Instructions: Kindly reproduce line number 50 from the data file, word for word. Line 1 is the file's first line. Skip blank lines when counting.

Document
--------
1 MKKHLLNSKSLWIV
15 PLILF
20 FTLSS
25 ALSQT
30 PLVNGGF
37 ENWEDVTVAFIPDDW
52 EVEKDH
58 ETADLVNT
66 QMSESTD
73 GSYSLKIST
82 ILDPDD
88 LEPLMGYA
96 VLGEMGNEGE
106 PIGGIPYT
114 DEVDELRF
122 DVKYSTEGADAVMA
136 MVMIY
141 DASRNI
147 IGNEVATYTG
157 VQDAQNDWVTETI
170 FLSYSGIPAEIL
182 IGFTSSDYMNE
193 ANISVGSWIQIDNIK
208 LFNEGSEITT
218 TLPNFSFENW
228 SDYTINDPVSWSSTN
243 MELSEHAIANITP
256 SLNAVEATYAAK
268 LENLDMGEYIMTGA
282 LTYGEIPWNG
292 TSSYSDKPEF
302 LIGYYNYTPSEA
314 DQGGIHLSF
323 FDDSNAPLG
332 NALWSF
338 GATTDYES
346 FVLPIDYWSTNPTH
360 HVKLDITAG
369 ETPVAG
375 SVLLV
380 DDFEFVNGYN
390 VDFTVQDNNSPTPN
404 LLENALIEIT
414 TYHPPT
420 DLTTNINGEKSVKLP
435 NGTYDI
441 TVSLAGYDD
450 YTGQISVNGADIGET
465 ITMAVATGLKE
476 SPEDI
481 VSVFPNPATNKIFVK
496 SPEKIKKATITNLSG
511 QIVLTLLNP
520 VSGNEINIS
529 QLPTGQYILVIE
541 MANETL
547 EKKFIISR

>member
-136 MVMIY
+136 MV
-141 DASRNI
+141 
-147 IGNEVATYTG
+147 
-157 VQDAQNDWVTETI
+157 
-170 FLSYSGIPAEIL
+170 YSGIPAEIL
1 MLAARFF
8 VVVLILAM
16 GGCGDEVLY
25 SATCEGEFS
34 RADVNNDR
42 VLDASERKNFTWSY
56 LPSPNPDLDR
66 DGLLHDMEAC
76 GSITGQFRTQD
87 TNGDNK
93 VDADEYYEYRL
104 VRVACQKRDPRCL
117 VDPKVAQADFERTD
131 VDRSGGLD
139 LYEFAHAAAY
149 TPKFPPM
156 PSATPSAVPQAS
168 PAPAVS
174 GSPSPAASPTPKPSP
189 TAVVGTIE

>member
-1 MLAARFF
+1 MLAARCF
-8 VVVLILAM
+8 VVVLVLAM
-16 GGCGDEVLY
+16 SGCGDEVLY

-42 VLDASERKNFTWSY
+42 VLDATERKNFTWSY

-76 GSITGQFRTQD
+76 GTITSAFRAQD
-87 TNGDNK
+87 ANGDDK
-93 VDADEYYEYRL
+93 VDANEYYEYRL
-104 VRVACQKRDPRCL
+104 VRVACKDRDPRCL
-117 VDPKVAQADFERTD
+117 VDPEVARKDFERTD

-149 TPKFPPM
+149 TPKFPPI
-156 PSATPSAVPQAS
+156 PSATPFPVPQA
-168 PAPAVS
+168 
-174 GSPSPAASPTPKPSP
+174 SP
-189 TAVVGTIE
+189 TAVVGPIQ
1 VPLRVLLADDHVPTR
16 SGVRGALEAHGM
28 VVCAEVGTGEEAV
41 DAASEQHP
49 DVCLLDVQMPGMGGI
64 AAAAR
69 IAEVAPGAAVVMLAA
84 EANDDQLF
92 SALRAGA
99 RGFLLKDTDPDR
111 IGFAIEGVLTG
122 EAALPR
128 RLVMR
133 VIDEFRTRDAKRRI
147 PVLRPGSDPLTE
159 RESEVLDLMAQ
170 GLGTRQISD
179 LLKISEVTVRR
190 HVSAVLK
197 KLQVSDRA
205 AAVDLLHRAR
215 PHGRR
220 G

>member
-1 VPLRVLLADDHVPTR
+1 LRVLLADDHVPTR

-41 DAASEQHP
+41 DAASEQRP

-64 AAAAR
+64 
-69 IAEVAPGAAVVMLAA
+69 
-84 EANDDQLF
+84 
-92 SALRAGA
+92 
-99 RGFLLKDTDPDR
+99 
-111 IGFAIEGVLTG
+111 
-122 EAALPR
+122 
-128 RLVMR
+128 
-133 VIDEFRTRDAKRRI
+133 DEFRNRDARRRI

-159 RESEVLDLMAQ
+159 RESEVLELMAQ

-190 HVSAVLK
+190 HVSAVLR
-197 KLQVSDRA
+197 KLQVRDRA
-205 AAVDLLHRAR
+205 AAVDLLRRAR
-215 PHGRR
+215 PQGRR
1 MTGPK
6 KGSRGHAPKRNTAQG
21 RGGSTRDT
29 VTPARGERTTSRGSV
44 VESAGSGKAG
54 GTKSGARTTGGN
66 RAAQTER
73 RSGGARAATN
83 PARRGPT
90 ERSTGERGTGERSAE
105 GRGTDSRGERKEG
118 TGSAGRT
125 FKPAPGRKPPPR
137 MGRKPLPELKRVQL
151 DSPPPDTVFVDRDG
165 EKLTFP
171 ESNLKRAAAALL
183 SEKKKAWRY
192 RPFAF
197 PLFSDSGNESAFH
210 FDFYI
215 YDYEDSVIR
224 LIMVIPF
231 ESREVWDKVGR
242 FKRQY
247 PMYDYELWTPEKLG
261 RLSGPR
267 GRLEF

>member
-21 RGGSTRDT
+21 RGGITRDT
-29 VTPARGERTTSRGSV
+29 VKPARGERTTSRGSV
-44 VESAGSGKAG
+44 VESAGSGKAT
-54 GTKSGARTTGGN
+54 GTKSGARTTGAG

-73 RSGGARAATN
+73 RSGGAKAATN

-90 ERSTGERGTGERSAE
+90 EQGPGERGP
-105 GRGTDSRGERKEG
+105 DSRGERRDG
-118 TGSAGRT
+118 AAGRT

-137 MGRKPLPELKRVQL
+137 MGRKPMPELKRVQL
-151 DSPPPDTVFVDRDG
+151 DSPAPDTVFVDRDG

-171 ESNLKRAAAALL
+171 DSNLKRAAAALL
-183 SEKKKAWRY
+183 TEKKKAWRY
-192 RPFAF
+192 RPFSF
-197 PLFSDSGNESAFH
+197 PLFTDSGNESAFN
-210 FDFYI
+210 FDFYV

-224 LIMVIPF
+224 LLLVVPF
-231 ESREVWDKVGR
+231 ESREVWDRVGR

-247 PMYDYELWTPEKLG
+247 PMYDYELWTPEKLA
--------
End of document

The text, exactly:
476 SPEDI